Wednesday, August 21, 2019

Mission of Mercy

Chuckle: On a cold, snowy Sunday in February, only the pastor and one farmer arrived at the village church. The pastor said, "Well I guess we won't have a service today." The farmer replied, "If only one cow shows up at feeding time, I feed it."
Quote: "Who will not mercy to others show, How can he mercy ever hope to have." --Edmund Spenser
"Show mercy to those whose faith is wavering. Rescue others by snatching them from the flames of judgment. There are still others to whom you need to show mercy, but be careful that you aren't contaminated by their sins" (Jude 22-23 NLT).
Every Christian, without exception, has been dispatched by our Lord on a mission of mercy to claim or reclaim two categories of people: The lost who have never committed their lives to Jesus Christ, and those believers who have drifted away from God as their faith has become weakened. Our passage also contains a warning that we must be on guard against letting their sinful habits contaminate our own lives as we reach out to them.
Our assignment is to be faithful witnessing to others. Effective witnesses are instrumental in saving people from the penalty of their sins. Such witnessing requires unconditional love, mercy, compassion, patience and perseverance. We are God's messengers whom He uses to draw people to Himself for salvation and spiritual revival. There are numerous ways you can be an effective witness. A 12th century, a monk named Francis of Assisi (Italian) said, "Preach everywhere you go and, when necessary, use words."
Our actions, the company we keep, our faithfulness to Christ's church, and the words we utter are all important for effective witness. Have you ever pictured yourself extending the hand of love to snatch someone from the very perils of hell? If we don't snatch them, they are doomed for all of eternity. When I think of snatching someone from the fires of judgment, I'm reminded of the times I've cooked hamburgers on a grill and had one of the patties fall through the grill into the coals below. My first reaction is to snatch it out before it burns and without getting burned myself.
Notice the warning! As we witness, we must not become contaminated by the sins of those we are trying to reach. We must be careful not to fall into the quicksand of compromise. We must not allow them to influence us to sin. We do this by insuring that our own spiritual footing remains solid and secure.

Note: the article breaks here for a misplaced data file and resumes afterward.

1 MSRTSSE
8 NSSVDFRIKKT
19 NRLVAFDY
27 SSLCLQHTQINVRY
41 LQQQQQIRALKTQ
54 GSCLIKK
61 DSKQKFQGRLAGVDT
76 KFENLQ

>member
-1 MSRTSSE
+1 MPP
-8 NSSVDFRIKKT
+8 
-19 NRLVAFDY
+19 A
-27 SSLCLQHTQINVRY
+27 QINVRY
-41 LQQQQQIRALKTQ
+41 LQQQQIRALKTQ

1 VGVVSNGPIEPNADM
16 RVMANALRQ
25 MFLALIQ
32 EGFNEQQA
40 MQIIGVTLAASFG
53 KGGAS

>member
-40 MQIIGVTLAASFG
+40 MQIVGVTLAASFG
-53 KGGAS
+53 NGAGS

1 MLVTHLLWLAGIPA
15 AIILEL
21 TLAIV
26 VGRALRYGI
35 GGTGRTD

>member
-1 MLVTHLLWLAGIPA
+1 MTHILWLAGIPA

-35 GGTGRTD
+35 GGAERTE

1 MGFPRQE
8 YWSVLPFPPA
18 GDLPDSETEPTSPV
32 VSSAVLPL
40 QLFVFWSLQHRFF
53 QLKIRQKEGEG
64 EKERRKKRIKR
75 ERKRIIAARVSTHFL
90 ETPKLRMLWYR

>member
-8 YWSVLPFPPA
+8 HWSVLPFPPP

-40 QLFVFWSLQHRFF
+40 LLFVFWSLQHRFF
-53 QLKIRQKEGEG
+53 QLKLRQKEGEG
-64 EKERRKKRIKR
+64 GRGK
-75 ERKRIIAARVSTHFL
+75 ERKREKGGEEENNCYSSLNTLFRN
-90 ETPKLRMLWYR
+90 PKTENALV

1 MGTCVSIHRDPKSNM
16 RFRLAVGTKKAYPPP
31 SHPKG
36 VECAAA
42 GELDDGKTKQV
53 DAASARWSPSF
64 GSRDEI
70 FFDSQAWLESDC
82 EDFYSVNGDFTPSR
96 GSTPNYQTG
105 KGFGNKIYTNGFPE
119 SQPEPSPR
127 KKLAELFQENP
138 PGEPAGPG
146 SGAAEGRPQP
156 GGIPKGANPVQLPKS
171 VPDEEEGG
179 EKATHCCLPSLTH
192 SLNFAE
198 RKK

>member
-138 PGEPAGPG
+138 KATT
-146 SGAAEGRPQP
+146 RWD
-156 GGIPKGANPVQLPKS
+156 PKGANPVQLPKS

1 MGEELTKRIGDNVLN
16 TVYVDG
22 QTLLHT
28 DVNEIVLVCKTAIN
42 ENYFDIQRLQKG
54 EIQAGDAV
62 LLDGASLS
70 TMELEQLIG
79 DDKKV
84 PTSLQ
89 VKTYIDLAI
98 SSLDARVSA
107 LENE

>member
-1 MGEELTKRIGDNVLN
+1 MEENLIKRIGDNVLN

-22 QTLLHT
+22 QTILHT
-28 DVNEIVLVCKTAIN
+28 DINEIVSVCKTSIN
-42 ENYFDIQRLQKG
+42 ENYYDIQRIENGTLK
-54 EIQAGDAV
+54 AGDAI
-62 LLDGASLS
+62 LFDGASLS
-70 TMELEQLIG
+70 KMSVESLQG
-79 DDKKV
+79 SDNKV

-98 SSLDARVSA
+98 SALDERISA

Our passage is a clarion call to action for God's people. We are on a critical mission of mercy to rescue those around us from spending eternity separated from God in a place the Bible calls hell. Also, we are to love wayward Christians back into a renewed and dynamic love relationship with Jesus Christ.
“Two works of mercy set a man free; forgive and you will be forgiven, and give and you will receive.” --St Augustine of Hippo, Sermons
Love, Jerry & Dotse

Tuesday, August 20, 2019

Living With Confidence

Chuckle: Sign on an Optometrist's Office: "If you don't see what you're looking for, you've come to the right place."
Quote: "Confidence is contagious. So is lack of confidence.” --Michael O'Brien
"This is the confidence we have in approaching God: that we ask anything according to his will and he hears us" (I John 5:14 NIV). "So do not throw away your confidence; it will be richly rewarded. You need to persevere so that when you have done the will of God, you will receive what he has promised" (Hebrews) 10:35-36 NIV).
Have you noticed how some Christians exude confidence and optimism in every circumstance. Nothing seems to get them down. They have an aura of inner peace and contentment about them. Sometimes those who have the most reasons to be depressed and discouraged become blessings to others because they have such confidence in God's ability to sustain them. They inspire others to examine their own faith and dependence upon God. They always have a smile and a positive word no matter how difficult times may be for them. they just have too much going for them.
We can have confidence in approaching God in prayer. "Let us then approach the throne of grace with confidence, so that we may receive mercy and find grace to help us in our time of need" (Hebrews 4:16 NIV). As we pray, our confidence grows from knowing our prayers are consistent with the will of the Father. When we align our prayers with His will, He will listen and give us a definite answer. We should pray with confidence!
We can have confidence that God is with us in every circumstance. In our Hebrews 10 passage, we are encouraged not to abandon confidence in our faith in times of disappointments and trials; but rather to show by our endurance that our faith is real. Because of what Christ has done for us, we should have confidence that He will sustain us today and in the future. God has promised never to leave us or forsake us. Such a promise should build our confidence in God's presence, provision, and protection no matter what we face in this life.